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Thread: Teensy & Prop Shield lagging after being on for a short amount of time

  1. #1

    Teensy & Prop Shield lagging after being on for a short amount of time

    Hey guys,
    So i'm making a poi that makes sound as you swing it around. For those who don't know, a poi is pretty much just a weight on the end of a short tether, that is spun around the hand in various motions. In a nutshell what I have Is a teensy with a speaker on the end of a short rope.

    My problem is that I have the poi making sound and reacting to motion really well, but if I leave it turned on for more than a minute or two, the sound reactivity gets really laggy. This becoming worse the longer I leave it turned on.
    If you run my code on your own teensy you can see this by rotating and shaking the teensy, and hearing the sound react smoothly, then come back a few minutes later and the sound will no longer react smoothly and will be jumpy and laggy.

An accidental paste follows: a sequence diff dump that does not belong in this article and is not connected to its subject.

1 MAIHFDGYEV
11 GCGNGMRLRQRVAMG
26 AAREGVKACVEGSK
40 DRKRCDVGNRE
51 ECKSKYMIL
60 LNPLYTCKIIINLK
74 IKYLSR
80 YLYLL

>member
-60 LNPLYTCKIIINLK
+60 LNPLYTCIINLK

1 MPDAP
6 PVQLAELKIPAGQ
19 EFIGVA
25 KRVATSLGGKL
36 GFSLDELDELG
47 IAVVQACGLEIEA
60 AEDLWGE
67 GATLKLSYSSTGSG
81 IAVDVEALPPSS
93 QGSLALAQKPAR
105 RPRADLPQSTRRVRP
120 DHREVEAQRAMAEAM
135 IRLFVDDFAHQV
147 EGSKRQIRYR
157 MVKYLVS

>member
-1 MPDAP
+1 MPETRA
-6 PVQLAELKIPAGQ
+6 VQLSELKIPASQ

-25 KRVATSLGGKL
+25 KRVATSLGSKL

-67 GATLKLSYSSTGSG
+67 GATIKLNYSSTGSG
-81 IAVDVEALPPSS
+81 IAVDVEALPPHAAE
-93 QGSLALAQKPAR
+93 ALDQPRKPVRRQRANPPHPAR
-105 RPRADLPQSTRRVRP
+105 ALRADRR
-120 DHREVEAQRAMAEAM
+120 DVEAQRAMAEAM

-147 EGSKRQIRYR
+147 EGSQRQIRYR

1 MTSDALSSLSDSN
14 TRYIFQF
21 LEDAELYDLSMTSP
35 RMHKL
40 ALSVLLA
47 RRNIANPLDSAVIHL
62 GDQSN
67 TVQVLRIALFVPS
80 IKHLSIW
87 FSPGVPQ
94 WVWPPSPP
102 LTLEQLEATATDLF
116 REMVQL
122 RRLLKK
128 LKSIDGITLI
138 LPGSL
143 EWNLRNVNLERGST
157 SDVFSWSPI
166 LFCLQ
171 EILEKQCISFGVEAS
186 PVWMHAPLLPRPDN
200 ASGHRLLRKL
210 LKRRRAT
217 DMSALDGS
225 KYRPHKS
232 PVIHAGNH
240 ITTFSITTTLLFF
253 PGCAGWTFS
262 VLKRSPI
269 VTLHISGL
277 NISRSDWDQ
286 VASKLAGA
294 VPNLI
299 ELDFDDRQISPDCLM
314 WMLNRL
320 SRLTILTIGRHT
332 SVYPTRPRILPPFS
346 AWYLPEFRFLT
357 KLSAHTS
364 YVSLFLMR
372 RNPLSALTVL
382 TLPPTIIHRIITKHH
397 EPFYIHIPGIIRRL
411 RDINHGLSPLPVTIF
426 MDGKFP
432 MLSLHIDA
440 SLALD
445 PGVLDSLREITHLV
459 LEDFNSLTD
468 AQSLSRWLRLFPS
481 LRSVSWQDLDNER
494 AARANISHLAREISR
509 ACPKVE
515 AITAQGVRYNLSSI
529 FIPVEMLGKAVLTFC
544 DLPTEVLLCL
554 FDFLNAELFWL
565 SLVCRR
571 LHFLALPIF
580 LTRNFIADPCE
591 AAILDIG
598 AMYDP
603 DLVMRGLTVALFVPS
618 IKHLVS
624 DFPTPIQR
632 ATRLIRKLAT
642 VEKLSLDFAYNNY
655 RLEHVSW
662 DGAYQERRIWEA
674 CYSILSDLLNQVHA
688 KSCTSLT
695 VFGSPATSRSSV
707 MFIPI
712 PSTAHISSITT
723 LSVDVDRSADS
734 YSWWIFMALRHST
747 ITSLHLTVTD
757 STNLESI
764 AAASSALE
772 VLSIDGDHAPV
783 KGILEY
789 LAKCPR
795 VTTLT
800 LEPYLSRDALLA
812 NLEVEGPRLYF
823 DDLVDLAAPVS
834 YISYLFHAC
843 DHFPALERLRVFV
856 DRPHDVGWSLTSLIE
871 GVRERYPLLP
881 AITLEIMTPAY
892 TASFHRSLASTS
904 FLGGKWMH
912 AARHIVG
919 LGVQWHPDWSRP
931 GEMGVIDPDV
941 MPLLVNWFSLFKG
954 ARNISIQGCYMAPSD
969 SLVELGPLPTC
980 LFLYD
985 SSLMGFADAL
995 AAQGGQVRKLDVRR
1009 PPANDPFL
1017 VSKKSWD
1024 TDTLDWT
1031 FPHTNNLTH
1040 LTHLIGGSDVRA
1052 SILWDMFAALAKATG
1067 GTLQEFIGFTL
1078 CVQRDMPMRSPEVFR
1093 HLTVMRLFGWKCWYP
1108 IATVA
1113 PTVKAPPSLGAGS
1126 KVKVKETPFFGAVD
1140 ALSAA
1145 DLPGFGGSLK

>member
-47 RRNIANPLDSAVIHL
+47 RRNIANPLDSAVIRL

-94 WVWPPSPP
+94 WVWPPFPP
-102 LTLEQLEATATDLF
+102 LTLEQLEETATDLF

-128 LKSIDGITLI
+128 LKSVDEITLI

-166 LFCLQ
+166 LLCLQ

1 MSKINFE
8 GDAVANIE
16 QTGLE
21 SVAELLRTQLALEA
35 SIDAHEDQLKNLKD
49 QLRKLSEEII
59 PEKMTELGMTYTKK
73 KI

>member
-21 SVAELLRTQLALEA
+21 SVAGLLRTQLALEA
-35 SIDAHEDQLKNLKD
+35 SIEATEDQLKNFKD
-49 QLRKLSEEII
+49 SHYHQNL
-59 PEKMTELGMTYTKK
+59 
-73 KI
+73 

My hardware setup is at its core this:

    18650 LiPo -> Sparkfun powercell -> Teensy with Prop shield -> Speakers

    I also have a few pushbuttons connected and an external usb port connected to the teensy and the Powercell for charging and programming

    Here is my code:
    Note that my actual code is way larger than this, but this is the smallest version of what I have that still replicates the lagging effect.

    #include <NXPMotionSense.h>
    #include <EEPROM.h>
    #include <Audio.h>
    #include <Wire.h>
    #include <SPI.h>
    #include <SD.h>
    #include <SerialFlash.h>
    // GUItool: begin automatically generated code
    AudioSynthWaveform       waveform1;      //xy=242,270
    AudioMixer4              mixer1;         //xy=456,258
    AudioOutputAnalog        dac1;           //xy=662,263
    AudioConnection          patchCord1(waveform1, 0, mixer1, 0);
    AudioConnection          patchCord2(mixer1, dac1);
    // GUItool: end automatically generated code
    NXPMotionSense imu;
    NXPSensorFusion filter;
    void setup() {
      // Initialize IMU and filter
      // Turn on amp
      dac1.analogReference(EXTERNAL); // much louder!
      delay(50);             // time for DAC voltage stable